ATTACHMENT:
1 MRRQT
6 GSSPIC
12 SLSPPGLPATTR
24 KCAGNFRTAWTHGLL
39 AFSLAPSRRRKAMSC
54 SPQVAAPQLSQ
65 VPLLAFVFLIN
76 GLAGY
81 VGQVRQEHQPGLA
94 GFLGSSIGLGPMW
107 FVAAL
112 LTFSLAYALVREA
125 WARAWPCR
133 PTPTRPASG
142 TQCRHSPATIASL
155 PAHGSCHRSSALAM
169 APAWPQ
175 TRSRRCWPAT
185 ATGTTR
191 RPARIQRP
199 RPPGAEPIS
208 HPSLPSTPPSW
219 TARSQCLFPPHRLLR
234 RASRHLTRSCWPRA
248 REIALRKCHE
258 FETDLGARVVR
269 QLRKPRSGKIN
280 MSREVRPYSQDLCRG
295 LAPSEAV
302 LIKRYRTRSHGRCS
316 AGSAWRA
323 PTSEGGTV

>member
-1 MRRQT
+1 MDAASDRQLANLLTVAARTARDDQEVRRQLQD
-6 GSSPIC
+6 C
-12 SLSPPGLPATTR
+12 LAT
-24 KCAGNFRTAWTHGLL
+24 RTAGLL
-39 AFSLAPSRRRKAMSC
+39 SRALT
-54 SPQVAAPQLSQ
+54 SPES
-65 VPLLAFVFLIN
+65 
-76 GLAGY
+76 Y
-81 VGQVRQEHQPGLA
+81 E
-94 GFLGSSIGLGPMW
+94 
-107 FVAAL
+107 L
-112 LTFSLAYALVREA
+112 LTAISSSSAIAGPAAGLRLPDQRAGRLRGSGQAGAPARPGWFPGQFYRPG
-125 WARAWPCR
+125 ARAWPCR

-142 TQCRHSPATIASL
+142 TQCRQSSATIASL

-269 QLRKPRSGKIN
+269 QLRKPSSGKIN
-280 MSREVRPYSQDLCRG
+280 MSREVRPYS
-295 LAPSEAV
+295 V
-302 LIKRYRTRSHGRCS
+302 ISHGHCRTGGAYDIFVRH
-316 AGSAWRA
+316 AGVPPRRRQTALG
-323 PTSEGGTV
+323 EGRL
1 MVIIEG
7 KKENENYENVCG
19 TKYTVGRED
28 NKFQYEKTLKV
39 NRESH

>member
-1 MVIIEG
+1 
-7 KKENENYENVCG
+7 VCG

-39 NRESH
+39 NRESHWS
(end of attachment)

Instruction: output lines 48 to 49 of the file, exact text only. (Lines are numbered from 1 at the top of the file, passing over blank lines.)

-76 GLAGY
+76 Y